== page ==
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The Decline of the U.S. Labor Share

Author

Listed:
  • Michael Elsby

    (University of Edinburgh)

  • Bart Hobijn

    (Federal Reserve Bank of San Francisco)

  • Ayseful Sahin

    (Federal Reserve Bank of New York)

Abstract

Over the past quarter century, labor?s share of income in the United States has trended downwards, reaching its lowest level in the postwar period after the Great Recession. Detailed examination of the magnitude, determinants and implications of this decline delivers five conclusions. First, around one third of the decline in the published labor share is an artifact of a progressive understatement of the labor income of the self-employed underlying the headline measure. Second, movements in labor?s share are not a feature solely of recent U.S. history: The relative stability of the aggregate labor share prior to the 1980s in fact veiled substantial, though offsetting, movements in labor shares within industries. By contrast, the recent decline has been dominated by trade and manufacturing sectors. Third, U.S. data provide limited support for neoclassical explanations based on the substitution of capital for (unskilled) labor to exploit technical change embodied in new capital goods. Fourth, institutional explanations based on the decline in unionization also receive weak support. Finally, we provide evidence that highlights the offshoring of the labor-intensive component of the U.S. supply chain as a leading potential explanation of the decline in the U.S. labor share over the past 25 years. ; Prepared for Brookings Panel on Economic Activity, September 19-20, 2013.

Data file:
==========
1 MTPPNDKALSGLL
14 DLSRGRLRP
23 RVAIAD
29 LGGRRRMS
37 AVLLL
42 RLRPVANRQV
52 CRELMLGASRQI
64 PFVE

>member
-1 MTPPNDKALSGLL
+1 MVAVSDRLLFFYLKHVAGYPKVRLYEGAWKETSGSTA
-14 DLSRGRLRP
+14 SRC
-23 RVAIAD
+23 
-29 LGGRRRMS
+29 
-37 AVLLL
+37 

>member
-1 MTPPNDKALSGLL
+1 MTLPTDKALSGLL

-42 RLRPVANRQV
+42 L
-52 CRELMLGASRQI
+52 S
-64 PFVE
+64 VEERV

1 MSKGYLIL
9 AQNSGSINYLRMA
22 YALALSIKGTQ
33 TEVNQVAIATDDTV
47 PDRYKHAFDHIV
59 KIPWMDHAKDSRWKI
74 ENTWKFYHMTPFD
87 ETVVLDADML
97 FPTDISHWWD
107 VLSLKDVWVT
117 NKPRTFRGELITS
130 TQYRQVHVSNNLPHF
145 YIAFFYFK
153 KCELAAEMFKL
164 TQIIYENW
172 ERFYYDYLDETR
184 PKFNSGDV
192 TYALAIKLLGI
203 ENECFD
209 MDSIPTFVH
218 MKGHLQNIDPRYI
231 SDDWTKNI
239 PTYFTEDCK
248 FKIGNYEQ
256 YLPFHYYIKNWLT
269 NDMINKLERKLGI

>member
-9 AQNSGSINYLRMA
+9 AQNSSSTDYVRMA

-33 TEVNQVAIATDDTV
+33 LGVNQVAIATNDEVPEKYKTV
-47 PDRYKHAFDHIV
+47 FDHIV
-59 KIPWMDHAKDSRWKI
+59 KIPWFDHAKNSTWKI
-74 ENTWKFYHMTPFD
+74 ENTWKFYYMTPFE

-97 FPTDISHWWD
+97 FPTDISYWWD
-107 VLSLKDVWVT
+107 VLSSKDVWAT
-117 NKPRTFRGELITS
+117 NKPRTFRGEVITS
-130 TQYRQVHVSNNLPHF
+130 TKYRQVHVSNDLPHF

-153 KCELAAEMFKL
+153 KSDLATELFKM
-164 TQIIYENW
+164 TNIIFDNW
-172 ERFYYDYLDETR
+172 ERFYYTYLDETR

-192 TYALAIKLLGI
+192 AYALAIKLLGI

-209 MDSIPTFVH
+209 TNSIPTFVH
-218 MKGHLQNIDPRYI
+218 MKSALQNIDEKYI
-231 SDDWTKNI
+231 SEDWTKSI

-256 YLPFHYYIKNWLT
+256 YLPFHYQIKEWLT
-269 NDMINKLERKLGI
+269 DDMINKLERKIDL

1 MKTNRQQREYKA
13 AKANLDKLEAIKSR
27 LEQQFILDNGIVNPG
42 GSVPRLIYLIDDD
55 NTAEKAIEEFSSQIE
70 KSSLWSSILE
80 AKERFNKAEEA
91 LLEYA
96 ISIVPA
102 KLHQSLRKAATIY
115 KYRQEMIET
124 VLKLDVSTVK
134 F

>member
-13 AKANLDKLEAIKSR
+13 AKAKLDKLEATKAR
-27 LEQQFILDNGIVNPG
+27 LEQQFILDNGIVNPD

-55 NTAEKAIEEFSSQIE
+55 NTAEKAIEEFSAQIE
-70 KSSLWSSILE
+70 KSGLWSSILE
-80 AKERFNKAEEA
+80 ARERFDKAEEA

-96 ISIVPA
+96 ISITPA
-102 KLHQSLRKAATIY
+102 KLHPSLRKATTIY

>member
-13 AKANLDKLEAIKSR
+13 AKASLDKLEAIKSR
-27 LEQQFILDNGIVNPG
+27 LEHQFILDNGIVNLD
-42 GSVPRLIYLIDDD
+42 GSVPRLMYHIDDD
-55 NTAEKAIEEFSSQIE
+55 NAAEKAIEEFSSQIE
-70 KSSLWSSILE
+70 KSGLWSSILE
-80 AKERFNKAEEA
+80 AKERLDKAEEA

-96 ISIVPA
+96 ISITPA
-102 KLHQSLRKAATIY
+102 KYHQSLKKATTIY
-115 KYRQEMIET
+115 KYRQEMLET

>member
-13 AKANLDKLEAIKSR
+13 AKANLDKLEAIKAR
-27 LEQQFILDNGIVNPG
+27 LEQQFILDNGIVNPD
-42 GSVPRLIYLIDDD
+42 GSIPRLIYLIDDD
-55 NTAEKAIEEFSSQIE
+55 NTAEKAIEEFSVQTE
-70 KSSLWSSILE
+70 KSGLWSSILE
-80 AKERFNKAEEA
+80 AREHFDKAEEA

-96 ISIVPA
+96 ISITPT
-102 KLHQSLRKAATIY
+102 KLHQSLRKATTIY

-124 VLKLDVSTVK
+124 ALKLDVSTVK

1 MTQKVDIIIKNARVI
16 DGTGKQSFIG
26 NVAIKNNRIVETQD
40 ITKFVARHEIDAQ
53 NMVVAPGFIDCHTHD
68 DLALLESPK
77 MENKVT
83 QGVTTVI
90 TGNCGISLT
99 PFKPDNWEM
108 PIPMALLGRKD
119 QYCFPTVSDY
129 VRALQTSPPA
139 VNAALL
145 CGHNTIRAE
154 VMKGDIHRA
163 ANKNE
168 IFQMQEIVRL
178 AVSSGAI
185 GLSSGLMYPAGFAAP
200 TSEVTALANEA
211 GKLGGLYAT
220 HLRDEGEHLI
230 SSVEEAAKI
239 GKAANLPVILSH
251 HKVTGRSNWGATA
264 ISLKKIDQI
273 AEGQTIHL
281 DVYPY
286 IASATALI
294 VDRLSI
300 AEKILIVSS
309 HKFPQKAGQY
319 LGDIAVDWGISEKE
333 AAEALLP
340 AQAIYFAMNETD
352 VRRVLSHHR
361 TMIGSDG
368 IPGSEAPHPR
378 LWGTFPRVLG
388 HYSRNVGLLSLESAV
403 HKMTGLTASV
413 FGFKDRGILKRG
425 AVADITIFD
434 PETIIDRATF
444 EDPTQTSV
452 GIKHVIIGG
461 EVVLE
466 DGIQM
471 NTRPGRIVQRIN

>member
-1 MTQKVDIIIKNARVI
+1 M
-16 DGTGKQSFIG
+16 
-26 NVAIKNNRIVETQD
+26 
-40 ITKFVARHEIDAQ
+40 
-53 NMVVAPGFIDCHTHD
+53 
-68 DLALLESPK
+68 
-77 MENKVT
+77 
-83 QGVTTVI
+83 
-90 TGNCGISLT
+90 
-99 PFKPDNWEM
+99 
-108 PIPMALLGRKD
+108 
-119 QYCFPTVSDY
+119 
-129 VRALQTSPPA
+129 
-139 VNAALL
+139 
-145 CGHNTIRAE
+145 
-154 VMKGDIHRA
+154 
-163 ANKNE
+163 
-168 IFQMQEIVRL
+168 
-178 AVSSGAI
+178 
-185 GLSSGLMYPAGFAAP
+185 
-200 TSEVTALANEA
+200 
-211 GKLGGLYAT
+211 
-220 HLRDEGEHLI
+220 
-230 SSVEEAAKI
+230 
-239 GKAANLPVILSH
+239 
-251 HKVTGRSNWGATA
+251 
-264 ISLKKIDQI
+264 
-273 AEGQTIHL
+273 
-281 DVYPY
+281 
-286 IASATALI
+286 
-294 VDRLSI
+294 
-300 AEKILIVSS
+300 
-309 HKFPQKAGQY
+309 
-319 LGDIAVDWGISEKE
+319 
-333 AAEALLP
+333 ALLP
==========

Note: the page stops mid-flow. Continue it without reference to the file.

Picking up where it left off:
(This abstract was borrowed from another version of this item.)

Suggested Citation

  • Michael Elsby & Bart Hobijn & Ayseful Sahin, 2013. "The Decline of the U.S. Labor Share," Brookings Papers on Economic Activity, Economic Studies Program, The Brookings Institution, vol. 44(2 (Fall)), pages 1-63.
  • Handle: RePEc:bin:bpeajo:v:44:y:2013:i:2013-02:p:1-63
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    References listed on IDEAS

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